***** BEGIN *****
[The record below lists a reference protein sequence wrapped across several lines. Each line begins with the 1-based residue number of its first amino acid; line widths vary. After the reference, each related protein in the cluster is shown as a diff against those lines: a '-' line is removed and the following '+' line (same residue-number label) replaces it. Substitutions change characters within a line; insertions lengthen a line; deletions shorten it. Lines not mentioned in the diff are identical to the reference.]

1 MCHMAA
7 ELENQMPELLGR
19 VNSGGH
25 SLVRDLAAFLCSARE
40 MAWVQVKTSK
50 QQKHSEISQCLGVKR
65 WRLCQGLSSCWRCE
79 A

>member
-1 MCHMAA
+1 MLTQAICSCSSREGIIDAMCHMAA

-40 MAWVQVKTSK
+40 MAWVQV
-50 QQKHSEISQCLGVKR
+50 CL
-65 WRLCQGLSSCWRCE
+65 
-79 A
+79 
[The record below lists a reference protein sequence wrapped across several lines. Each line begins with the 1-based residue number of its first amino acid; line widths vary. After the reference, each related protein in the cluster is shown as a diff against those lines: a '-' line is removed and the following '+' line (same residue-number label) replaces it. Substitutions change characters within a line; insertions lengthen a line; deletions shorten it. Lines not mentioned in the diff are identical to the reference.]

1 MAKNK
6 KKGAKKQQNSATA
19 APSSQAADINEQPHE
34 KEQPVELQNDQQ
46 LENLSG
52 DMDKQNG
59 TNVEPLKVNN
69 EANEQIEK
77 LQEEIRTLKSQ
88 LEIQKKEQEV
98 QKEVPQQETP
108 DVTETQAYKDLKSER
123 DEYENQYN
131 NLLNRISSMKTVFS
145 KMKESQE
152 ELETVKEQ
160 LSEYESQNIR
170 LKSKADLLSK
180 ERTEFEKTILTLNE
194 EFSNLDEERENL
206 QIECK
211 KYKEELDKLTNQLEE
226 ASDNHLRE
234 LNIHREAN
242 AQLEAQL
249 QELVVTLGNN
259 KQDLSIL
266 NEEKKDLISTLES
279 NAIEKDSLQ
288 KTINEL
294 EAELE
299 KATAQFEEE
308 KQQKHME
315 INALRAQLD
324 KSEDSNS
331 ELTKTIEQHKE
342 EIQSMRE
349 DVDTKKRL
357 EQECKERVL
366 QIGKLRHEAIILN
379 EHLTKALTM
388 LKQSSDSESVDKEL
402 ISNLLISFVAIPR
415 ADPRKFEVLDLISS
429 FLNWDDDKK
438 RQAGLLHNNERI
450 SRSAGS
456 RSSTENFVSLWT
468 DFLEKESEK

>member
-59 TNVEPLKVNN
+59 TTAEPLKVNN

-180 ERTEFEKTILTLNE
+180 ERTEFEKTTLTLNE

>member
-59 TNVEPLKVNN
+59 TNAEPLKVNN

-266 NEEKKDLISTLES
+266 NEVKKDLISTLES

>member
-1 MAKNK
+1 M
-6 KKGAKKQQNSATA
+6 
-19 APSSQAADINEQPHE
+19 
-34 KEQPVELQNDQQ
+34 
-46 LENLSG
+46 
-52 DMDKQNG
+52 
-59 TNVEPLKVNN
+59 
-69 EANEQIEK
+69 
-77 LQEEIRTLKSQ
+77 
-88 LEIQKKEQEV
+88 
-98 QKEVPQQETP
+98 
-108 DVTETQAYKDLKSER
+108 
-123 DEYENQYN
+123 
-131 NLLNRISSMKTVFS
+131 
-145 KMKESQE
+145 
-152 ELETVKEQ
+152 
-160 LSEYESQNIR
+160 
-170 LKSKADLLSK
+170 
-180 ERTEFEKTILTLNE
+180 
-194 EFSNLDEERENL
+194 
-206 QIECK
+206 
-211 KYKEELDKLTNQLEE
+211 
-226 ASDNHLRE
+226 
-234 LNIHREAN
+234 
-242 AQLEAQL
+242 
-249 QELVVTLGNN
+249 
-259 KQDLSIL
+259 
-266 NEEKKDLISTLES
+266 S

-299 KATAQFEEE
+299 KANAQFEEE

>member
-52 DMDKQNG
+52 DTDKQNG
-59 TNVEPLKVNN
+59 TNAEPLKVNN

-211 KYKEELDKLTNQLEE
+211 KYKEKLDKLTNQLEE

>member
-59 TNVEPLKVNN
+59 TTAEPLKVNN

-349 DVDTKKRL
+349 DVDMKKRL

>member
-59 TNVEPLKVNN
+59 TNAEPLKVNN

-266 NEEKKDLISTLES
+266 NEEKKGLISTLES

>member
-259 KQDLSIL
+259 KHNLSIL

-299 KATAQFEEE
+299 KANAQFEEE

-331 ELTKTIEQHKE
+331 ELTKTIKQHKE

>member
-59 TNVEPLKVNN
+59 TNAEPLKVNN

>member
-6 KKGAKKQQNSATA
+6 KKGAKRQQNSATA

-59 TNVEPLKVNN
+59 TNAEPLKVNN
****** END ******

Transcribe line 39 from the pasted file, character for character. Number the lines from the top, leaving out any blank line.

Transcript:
170 LKSKADLLSK